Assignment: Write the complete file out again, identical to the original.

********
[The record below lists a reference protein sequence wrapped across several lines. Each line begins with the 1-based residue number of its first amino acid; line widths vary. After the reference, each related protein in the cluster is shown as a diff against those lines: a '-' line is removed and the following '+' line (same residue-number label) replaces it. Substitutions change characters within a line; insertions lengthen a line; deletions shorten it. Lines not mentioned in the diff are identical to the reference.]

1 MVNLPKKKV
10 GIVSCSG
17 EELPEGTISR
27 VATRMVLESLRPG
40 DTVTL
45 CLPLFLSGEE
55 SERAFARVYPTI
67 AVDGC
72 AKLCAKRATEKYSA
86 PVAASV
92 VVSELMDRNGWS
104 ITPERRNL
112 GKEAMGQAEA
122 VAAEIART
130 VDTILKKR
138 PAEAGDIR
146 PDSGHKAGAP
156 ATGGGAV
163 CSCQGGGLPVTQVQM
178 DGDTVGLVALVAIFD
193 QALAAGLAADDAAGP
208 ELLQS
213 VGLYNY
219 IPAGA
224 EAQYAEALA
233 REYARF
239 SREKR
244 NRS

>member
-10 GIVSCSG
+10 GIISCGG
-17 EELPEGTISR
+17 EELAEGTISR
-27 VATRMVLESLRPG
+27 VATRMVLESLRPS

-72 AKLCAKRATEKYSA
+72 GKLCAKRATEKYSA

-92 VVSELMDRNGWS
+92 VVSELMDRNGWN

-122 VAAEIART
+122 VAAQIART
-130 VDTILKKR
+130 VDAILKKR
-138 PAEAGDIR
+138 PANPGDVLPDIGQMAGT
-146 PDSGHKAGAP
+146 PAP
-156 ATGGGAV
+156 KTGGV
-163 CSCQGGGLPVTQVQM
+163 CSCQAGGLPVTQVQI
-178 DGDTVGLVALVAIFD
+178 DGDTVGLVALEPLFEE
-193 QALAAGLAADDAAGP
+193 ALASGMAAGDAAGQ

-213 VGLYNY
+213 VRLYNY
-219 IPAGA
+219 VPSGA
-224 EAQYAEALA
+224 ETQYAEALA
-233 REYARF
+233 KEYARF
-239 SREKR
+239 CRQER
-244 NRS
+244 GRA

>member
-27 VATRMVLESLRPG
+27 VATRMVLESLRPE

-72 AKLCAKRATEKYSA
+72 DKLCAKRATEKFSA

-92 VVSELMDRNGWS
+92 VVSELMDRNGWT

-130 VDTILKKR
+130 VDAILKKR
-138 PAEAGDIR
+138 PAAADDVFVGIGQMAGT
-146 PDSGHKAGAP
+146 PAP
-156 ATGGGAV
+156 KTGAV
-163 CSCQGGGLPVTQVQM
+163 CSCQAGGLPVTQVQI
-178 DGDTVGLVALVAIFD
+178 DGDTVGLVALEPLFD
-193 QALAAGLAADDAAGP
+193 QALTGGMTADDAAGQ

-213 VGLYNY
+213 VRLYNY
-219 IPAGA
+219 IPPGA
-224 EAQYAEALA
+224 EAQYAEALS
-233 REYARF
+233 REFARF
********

[The record below lists a reference protein sequence wrapped across several lines. Each line begins with the 1-based residue number of its first amino acid; line widths vary. After the reference, each related protein in the cluster is shown as a diff against those lines: a '-' line is removed and the following '+' line (same residue-number label) replaces it. Substitutions change characters within a line; insertions lengthen a line; deletions shorten it. Lines not mentioned in the diff are identical to the reference.]

1 MVNLPKKKV
10 GIVSCSG
17 EELPEGTISR
27 VATRMVLESLRPG
40 DTVTL
45 CLPLFLSGEE
55 SERAFARVYPTI
67 AVDGC
72 AKLCAKRATEKYSA
86 PVAASV
92 VVSELMDRNGWS
104 ITPERRNL
112 GKEAMGQAEA
122 VAAEIART
130 VDTILKKR
138 PAEAGDIR
146 PDSGHKAGAP
156 ATGGGAV
163 CSCQGGGLPVTQVQM
178 DGDTVGLVALVAIFD
193 QALAAGLAADDAAGP
208 ELLQS
213 VGLYNY
219 IPAGA
224 EAQYAEALA
233 REYARF
239 SREKR
244 NRS

>member
-10 GIVSCSG
+10 GIISCGG
-17 EELPEGTISR
+17 EELAEGTISR
-27 VATRMVLESLRPG
+27 VATRMVLESLRPS

-72 AKLCAKRATEKYSA
+72 GKLCAKRATEKYSA

-92 VVSELMDRNGWS
+92 VVSELMDRNGWN

-122 VAAEIART
+122 VAAQIART
-130 VDTILKKR
+130 VDAILKKR
-138 PAEAGDIR
+138 PANPGDVLPDIGQMAGT
-146 PDSGHKAGAP
+146 PAP
-156 ATGGGAV
+156 KTGGV
-163 CSCQGGGLPVTQVQM
+163 CSCQAGGLPVTQVQI
-178 DGDTVGLVALVAIFD
+178 DGDTVGLVALEPLFEE
-193 QALAAGLAADDAAGP
+193 ALASGMAAGDAAGQ

-213 VGLYNY
+213 VRLYNY
-219 IPAGA
+219 VPSGA
-224 EAQYAEALA
+224 ETQYAEALA
-233 REYARF
+233 KEYARF
-239 SREKR
+239 CRQER
-244 NRS
+244 GRA

>member
-27 VATRMVLESLRPG
+27 VATRMVLESLRPE

-72 AKLCAKRATEKYSA
+72 DKLCAKRATEKFSA

-92 VVSELMDRNGWS
+92 VVSELMDRNGWT

-130 VDTILKKR
+130 VDAILKKR
-138 PAEAGDIR
+138 PAAADDVFVGIGQMAGT
-146 PDSGHKAGAP
+146 PAP
-156 ATGGGAV
+156 KTGAV
-163 CSCQGGGLPVTQVQM
+163 CSCQAGGLPVTQVQI
-178 DGDTVGLVALVAIFD
+178 DGDTVGLVALEPLFD
-193 QALAAGLAADDAAGP
+193 QALTGGMTADDAAGQ

-213 VGLYNY
+213 VRLYNY
-219 IPAGA
+219 IPPGA
-224 EAQYAEALA
+224 EAQYAEALS
-233 REYARF
+233 REFARF